Oh and lets not forget about our only non CG character, the skater! Have you ever heard of a thing called casting? Spending an afternoon at a Venice mini-skatepark, we saw a lot of freakin’ rad skaters give it their all.

Meet Mr. Danny Rodriguez, all around skate boarding champion and cool guy. It was quite an honor working with such a talented dude. When it came time to shoot, he just came out and raged on our setup. Words really can’t describe… when we saw the bootleg launch ramp made of a couple metal boards covered in cardboard stacked on a scissor lift… we couldn’t believe he was willing to even get near it. Kid threw down and was catching some serious air. And boy, can he really chew gum! ;)

Post Production

Meanwhile, back in the lair, our artists were hard at work getting designs approved, modeled, textured, and furred. MEGA props to Bill Dorais for forcing us to use Maya fur. It most likely would have been a travesty if we did it the way we originally intended. Everything in computer land was pretty straightforward. We used the life saving Setup Machine for rigging our CG buddies, Mental Ray for image based lighting… all that nerdy stuff. Heres a bunch of misc junk for you to geek out on.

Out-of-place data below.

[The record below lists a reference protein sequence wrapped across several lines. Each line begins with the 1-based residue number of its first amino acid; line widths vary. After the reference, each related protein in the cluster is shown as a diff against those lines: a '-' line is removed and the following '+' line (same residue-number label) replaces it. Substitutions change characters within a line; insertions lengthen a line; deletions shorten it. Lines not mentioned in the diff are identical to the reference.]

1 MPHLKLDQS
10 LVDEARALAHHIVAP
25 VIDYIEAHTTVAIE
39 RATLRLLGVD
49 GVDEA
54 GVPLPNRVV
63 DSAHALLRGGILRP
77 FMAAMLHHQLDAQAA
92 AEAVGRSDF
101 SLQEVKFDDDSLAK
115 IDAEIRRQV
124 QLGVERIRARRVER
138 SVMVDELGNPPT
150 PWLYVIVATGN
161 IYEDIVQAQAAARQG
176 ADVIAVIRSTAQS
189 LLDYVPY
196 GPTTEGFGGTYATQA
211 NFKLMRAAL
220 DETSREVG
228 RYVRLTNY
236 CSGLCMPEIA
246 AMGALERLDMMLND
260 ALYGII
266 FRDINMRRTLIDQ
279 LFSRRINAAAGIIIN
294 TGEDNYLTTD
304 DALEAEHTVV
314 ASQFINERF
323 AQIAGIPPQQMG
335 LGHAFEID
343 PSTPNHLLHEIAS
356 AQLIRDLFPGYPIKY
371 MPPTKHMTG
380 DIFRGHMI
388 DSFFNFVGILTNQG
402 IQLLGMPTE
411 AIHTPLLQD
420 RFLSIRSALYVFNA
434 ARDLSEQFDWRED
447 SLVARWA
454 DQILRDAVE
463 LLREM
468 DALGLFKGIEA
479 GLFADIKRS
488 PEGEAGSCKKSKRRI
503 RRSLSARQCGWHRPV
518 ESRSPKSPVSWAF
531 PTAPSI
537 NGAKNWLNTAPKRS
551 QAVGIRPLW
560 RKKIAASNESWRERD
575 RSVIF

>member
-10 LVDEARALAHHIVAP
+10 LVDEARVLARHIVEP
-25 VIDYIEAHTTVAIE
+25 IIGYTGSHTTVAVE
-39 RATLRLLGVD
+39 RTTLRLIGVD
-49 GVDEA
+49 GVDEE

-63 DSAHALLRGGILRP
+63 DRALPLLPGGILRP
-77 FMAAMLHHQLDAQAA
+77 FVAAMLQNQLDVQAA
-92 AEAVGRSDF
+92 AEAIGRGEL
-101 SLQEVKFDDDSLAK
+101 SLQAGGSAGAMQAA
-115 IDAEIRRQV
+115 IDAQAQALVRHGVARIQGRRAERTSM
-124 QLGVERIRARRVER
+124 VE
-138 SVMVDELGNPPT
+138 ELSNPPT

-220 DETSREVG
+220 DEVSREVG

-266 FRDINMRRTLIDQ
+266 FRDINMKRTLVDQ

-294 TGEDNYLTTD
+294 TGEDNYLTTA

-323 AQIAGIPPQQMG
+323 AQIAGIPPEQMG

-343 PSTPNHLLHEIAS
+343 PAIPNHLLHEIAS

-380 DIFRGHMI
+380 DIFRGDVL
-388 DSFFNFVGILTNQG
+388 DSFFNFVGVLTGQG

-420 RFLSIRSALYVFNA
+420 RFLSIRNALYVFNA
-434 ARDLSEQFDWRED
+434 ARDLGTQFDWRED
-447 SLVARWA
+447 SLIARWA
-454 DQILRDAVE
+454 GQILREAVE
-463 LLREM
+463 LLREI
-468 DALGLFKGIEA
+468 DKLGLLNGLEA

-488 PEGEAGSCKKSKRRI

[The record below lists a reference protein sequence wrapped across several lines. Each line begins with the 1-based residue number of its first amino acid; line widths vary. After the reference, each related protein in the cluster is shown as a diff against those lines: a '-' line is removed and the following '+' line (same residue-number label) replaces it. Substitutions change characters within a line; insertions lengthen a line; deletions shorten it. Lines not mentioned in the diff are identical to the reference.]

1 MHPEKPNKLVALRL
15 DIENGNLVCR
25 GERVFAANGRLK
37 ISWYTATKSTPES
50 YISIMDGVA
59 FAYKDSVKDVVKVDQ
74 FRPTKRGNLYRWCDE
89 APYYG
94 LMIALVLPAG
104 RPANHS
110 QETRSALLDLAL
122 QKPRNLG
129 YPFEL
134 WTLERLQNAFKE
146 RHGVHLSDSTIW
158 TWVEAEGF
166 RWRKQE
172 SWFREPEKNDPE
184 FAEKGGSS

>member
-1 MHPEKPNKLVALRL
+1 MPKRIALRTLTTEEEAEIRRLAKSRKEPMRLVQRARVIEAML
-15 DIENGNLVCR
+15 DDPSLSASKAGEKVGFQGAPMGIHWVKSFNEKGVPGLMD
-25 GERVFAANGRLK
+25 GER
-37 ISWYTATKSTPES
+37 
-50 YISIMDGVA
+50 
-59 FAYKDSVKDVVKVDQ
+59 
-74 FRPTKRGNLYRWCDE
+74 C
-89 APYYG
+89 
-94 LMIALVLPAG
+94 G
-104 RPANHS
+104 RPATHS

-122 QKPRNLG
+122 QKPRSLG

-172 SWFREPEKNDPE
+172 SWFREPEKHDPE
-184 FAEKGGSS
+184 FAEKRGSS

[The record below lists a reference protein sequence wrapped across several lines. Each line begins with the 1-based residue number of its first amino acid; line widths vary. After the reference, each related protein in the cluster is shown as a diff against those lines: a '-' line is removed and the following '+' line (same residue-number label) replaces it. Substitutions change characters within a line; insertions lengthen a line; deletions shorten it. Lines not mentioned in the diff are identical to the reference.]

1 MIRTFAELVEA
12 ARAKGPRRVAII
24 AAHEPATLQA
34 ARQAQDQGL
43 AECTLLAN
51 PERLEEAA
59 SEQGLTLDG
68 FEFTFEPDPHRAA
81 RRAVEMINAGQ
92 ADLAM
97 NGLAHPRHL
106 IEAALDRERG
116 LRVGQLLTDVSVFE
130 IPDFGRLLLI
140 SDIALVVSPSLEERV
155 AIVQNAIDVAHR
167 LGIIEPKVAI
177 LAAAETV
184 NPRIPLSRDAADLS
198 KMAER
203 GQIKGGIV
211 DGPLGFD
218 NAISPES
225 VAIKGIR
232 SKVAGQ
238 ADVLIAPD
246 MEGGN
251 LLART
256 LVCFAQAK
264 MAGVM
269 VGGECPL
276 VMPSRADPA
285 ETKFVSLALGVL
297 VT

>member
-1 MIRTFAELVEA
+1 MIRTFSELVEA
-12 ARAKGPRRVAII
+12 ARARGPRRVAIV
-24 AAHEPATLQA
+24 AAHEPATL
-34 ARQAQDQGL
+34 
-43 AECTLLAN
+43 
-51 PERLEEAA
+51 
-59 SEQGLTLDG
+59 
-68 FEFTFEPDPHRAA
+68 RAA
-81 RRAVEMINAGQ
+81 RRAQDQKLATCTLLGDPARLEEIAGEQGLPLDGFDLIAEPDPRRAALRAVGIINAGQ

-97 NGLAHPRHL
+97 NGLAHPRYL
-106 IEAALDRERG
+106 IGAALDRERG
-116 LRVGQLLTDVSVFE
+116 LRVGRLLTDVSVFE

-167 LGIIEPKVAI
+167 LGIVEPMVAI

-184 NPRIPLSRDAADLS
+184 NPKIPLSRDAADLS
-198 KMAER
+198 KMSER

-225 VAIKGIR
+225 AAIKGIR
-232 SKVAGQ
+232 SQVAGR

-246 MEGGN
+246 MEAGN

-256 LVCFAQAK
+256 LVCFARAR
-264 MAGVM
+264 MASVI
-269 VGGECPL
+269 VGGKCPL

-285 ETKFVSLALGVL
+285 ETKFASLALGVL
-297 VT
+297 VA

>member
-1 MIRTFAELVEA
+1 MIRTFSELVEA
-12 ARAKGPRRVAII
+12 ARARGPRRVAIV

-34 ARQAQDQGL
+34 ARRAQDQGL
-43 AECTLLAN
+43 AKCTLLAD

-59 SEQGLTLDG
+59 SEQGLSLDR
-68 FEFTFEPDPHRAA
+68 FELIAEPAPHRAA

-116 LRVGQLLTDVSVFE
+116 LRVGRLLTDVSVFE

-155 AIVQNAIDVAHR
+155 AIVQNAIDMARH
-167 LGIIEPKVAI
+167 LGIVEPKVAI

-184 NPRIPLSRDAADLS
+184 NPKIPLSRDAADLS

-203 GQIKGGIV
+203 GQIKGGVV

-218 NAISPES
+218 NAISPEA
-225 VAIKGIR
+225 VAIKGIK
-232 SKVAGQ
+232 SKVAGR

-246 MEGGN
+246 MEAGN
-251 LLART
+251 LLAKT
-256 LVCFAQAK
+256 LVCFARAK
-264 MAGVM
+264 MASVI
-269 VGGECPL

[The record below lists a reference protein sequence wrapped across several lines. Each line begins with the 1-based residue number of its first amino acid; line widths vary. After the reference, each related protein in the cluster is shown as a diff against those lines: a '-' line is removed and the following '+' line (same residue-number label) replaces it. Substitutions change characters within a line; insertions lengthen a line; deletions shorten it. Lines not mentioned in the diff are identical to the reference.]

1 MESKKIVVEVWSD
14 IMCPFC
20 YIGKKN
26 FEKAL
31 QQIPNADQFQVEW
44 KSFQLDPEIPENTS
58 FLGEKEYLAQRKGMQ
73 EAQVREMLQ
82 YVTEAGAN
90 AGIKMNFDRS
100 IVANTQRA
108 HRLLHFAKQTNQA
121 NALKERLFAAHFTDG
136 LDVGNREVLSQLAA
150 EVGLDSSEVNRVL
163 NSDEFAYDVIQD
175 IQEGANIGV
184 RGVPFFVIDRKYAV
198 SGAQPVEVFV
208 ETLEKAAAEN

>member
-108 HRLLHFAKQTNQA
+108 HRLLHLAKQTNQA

Woah… HDRI chrome ball light maps!

Close ups of some of the sweet Merritt Productions scenery!

Watch the spot evolve from shitty previz animatic, through several iterations to get close to final!

And some other behind the scenes working goodness!

Basically every single step of this commercial was a complete unknown for us. We hadn’t worked with miniatures or motion control, hadn’t done photoreal characters or fur, in fact it had been years since we’d even done 3d characters at all. And on top of that, it was the biggest in house crew we’ve had to manage at one time. Somehow, it all came together with absolutely no trouble.

Our crew was fucking fantastic; they handled business like it wasn’t even a thing. You better believe there was plenty of time to rage some epic 7 on 7 Call of Duty 4 battles. Shit was real.